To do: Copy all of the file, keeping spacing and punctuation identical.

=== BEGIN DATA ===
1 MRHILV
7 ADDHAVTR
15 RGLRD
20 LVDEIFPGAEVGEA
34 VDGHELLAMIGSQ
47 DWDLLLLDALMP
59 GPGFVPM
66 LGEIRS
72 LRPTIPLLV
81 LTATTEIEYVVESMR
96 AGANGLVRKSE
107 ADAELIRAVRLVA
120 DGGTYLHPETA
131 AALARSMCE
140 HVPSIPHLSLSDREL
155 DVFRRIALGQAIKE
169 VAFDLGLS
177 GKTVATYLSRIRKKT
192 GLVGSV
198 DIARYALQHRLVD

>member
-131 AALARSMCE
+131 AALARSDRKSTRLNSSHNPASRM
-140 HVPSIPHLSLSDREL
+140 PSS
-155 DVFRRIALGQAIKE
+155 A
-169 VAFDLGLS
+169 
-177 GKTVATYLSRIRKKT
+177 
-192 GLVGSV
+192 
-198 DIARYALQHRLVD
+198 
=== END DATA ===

1 MRHILV
7 ADDHAVTR
15 RGLRD
20 LVDEIFPGAEVGEA
34 VDGHELLAMIGSQ
47 DWDLLLLDALMP
59 GPGFVPM
66 LGEIRS
72 LRPTIPLLV
81 LTATTEIEYVVESMR
96 AGANGLVRKSE
107 ADAELIRAVRLVA
120 DGGTYLHPETA
131 AALARSMCE
140 HVPSIPHLSLSDREL
155 DVFRRIALGQAIKE
169 VAFDLGLS
177 GKTVATYLSRIRKKT
192 GLVGSV
198 DIARYALQHRLVD

>member
-131 AALARSMCE
+131 AALARSDRKSTRLNSSHNPASRM
-140 HVPSIPHLSLSDREL
+140 PSS
-155 DVFRRIALGQAIKE
+155 A
-169 VAFDLGLS
+169 
-177 GKTVATYLSRIRKKT
+177 
-192 GLVGSV
+192 
-198 DIARYALQHRLVD
+198 